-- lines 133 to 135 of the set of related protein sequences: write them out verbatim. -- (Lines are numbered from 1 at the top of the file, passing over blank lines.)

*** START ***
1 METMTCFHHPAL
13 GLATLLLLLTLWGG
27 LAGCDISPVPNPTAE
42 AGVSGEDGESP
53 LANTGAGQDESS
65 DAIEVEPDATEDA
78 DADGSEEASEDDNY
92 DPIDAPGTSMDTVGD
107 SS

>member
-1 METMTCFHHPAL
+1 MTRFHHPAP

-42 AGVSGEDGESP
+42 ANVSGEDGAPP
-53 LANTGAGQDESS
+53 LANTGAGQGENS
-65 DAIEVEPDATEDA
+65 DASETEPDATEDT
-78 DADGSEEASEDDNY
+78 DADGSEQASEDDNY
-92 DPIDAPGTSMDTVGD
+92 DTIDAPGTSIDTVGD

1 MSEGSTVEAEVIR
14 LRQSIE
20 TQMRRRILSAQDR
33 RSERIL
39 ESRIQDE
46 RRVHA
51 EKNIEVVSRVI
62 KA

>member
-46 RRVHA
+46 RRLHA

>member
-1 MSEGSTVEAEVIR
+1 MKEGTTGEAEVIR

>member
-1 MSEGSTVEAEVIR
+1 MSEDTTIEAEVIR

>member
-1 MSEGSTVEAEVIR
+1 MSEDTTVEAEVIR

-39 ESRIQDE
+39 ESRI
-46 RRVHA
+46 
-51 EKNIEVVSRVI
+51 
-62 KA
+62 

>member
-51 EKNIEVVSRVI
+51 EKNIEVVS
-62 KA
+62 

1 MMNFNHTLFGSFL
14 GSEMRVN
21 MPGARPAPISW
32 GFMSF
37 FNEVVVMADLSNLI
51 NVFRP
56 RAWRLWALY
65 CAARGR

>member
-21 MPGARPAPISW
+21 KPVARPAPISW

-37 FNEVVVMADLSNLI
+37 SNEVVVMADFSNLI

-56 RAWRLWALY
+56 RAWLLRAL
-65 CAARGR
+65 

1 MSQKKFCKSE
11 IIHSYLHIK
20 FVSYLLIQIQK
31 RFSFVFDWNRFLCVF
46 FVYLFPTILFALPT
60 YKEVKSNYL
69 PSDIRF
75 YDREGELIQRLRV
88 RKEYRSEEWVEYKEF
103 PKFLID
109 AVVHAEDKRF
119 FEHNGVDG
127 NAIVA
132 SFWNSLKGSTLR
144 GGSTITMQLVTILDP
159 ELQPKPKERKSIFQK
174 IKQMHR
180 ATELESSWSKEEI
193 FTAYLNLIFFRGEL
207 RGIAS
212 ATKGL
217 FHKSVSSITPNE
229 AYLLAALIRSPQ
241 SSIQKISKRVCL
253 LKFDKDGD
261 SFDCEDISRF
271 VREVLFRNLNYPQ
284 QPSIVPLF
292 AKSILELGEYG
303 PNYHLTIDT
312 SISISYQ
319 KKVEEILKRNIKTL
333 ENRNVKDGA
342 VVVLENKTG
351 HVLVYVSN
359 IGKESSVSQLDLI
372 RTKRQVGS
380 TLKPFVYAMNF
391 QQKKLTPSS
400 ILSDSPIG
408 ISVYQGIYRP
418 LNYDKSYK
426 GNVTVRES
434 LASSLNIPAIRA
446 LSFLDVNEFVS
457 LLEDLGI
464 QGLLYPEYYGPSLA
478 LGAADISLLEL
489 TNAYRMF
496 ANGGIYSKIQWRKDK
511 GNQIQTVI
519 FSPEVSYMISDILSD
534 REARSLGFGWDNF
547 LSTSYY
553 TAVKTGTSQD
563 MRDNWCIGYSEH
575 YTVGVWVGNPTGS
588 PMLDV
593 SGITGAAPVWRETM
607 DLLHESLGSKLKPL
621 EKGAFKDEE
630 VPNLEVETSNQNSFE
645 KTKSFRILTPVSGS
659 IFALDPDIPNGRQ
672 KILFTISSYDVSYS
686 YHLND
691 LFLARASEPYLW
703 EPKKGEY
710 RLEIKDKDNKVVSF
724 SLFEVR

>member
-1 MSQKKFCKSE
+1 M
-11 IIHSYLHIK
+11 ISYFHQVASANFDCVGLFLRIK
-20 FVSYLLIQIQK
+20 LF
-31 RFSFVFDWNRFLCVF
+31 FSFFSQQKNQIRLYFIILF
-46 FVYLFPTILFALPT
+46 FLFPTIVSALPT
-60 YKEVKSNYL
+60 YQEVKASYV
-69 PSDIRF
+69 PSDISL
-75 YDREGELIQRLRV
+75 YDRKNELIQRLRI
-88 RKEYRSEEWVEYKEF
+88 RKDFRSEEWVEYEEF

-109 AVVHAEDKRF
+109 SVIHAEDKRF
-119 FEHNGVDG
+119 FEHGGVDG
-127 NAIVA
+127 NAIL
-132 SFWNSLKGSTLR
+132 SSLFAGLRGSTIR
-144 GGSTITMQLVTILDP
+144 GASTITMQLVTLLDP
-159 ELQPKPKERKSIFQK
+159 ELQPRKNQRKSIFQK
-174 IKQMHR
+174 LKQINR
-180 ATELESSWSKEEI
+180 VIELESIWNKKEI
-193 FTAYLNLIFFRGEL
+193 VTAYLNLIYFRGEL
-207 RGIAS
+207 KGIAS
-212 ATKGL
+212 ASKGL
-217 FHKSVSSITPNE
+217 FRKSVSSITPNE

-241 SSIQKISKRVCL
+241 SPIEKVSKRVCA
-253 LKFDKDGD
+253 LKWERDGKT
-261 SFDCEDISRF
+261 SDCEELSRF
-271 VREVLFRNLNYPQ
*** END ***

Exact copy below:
621 EKGAFKDEE
630 VPNLEVETSNQNSFE
645 KTKSFRILTPVSGS